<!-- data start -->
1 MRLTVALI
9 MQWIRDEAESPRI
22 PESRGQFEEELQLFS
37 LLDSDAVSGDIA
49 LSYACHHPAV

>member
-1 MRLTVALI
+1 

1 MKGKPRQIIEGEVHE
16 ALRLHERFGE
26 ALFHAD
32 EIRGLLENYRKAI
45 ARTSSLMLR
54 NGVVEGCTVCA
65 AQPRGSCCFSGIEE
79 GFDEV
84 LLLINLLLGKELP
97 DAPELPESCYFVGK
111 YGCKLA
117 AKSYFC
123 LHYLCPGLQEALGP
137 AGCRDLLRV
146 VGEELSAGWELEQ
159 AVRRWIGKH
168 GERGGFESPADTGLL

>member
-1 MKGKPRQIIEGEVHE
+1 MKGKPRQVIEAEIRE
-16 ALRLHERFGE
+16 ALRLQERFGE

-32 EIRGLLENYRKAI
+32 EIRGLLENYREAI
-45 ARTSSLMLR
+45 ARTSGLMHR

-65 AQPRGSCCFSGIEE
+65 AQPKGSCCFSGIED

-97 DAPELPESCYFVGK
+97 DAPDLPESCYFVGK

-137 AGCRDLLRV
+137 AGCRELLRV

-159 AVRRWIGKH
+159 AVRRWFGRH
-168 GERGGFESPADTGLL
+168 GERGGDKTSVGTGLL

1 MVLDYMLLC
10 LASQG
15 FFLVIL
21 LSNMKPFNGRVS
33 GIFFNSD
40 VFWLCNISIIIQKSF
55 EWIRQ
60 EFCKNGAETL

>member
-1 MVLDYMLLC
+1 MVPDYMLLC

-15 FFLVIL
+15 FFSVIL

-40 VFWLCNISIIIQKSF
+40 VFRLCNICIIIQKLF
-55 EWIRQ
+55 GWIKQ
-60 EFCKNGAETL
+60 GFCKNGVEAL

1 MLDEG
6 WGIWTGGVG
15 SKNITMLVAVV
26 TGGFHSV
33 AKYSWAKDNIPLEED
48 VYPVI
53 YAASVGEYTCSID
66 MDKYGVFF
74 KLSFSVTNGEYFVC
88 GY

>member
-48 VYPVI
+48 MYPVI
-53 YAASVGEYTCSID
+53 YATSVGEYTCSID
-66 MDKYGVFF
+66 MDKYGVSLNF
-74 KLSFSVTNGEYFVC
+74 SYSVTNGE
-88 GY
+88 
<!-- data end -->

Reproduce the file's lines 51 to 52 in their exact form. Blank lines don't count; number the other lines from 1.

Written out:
55 EWIRQ
60 EFCKNGAETL